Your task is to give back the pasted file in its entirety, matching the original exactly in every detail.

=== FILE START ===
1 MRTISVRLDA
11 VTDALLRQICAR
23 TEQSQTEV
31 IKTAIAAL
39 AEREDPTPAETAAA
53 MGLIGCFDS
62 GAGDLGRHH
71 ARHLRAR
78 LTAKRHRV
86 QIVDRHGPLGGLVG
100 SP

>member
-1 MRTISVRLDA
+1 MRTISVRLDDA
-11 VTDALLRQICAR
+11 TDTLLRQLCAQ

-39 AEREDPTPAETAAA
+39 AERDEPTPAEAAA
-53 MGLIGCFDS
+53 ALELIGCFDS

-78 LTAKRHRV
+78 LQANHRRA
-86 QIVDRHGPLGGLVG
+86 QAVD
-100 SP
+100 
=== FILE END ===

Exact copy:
1 MRTISVRLDA
11 VTDALLRQICAR
23 TEQSQTEV
31 IKTAIAAL
39 AEREDPTPAETAAA
53 MGLIGCFDS
62 GAGDLGRHH
71 ARHLRAR
78 LTAKRHRV
86 QIVDRHGPLGGLVG
100 SP

>member
-1 MRTISVRLDA
+1 MRTISVRLDDA
-11 VTDALLRQICAR
+11 TDTLLRQLCAQ

-39 AEREDPTPAETAAA
+39 AERDEPTPAEAAA
-53 MGLIGCFDS
+53 ALELIGCFDS

-78 LTAKRHRV
+78 LQANHRRA
-86 QIVDRHGPLGGLVG
+86 QAVD
-100 SP
+100 